3. The Church provides a family-like atmosphere for those who lack an ideal family arrangement.

While the Church teaches us that the ideal family arrangement is a mother and father, married in the Temple for time and all eternity, and raising their children in the Gospel, this is not always possible for one reason or another. So, the Church tries to provide something that can, in a small way, substitute for the ideal. For example, The Church organizes singles wards for young people who are away from home going to school. Home Teachers are assigned for families without Melchizedek Priesthood in their homes to provide Priesthood assistance where needed. Other Ward or Branch organizations should encourage, assist and watch over those without the ideal family situation like members of a family would.

4. The Church provides a learning atmosphere for all ages, not as a substitute, but a supplement to the learning done in the home.

That’s why most of our manuals, like those in Priesthood/Relief Society and Gospel Doctrine are personal study guides. We benefit the most when we study on our own and bring what we have learned to class each week rather than come expecting to be taught. Primary and Mutual instruction are an aid in re-enforcing that which should be taught in the home.

In summary, the Church provides the saving ordinances which we must have to achieve our eternal goals. It also provides us opportunities to learn and to serve others. It is the vehicle to provide the restored Gospel of Jesus Christ to the earth. As we embrace the Gospel of Jesus Christ and strive to live its principles, the Church is our helper here on this earth to achieve the end goal–return to live with Our Father in Heaven and His Son.

Comments 8

  1. Great post Jeff

    I’ve been thinking a great deal about the gift of the Holy Ghost which comes to us because of the ordinances you referred too. I just wrote about those things I have experienced relating to this wondrous gift.

  2. A couple of responses: I think some of those quotations mixed up “church” and “gospel.” Secondly, I have to say that I have sometimes wondered what would happen if I still lived all the commandments but if I holed up in a cabin somewhere and became a hermit. 🙂 I like what a neighbor said to me about attending Relief Society activities that I didn’t think were necessary for me to attend. She told me that she had also thought it wasn’t worth it to go, but then she thought, “Who can I help by going?” So now she always goes. Same thing with visiting teaching and everything else. We can let people serve us and we can serve.

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  4. Since any religious organization can and should meet #2-#4, the only unique aspect of “the Church” is tied up in #1, imho – with one slight twist. The keys of the Priesthood that distinguish our modern iteration of administration all point uniquely to one thing – and perhaps one thing only: reinstating the understanding and ordinances of exaltation – or, iow, opening the gate to the Celestial Kingdom once more.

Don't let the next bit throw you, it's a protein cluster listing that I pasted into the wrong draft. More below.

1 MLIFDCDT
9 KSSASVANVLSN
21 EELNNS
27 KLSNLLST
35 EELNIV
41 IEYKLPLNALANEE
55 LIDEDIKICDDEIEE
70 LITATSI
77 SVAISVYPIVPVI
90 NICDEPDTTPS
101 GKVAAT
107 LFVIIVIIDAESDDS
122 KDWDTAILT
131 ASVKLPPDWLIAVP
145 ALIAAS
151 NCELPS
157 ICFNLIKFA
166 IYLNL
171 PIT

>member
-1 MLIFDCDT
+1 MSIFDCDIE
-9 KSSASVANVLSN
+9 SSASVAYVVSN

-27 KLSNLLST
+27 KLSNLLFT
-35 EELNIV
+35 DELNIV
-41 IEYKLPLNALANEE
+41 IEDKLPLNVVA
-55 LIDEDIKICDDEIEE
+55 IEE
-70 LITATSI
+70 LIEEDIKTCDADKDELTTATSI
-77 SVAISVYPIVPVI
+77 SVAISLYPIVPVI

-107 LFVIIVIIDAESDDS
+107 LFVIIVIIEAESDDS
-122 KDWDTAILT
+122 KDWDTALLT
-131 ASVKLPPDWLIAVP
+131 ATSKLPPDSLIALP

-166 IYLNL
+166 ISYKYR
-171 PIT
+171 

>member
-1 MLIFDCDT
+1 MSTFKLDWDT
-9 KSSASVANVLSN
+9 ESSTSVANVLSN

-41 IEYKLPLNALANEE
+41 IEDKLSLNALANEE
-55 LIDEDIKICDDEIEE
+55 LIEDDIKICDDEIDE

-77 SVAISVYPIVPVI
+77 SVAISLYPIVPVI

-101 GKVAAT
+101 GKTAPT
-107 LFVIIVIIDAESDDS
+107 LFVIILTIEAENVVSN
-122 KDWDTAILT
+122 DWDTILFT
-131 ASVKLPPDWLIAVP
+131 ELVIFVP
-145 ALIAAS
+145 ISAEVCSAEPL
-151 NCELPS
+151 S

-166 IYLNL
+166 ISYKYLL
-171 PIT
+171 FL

Why is this necessary at an organizational (church) level, since theoretically God easily could exalt without any formal church structure? I have my own ideas, but I’d really like to hear what others think.

  5. Basically it all comes down to the principle the Lord summarized with the words “mine house is a house of order, saith the Lord God, and not a house of confusion” (D&C 132:8). The Church is the embodiment of this order on the earth. Of course, we should never underestimate the importance of the ordinances administered through the priesthood, and you rightly place this at the top of your list of the Church’s roles in our lives. One of the purposes of various priesthood officers, like that of the functionaries in a strong central government, is to “regulate all of the affairs” of the Church (see D&C 107:33–34). Part of this regulation includes teachings and practices in church meetings and in the home.

  6. Let me say it a bit differently. Even with prophets and apostles, we are no different than any other Christian religion out there without the ordinances of the temple. The Book of Mormon is the “keystone”, imo, because it leads to the gift of the Holy Ghost – which leads to the ability to read the Bible and understand that our view of eternity is Biblical. It is that view of eternity that truly makes us unique. Even according to our own theology, “good” Mormons who choose to refrain from the effects of dedication to the covenants of temple ordinances will be saved in the exact same way and kingdom and immortal condition as any other person who ultimately does the same.

    Iow, the only thing that makes Mormons different than anyone else in the end are the sealing ordinances of the temple – and those ordinances are not restricted to “Mormons”. The real purpose of the Church, imho, is to provide both the theology and practice that abolish all of the artificial classifications we naturally impose on each other and prove God’s love for all His children. Too bad we misunderstand and butcher that purpose so often and in so many ways.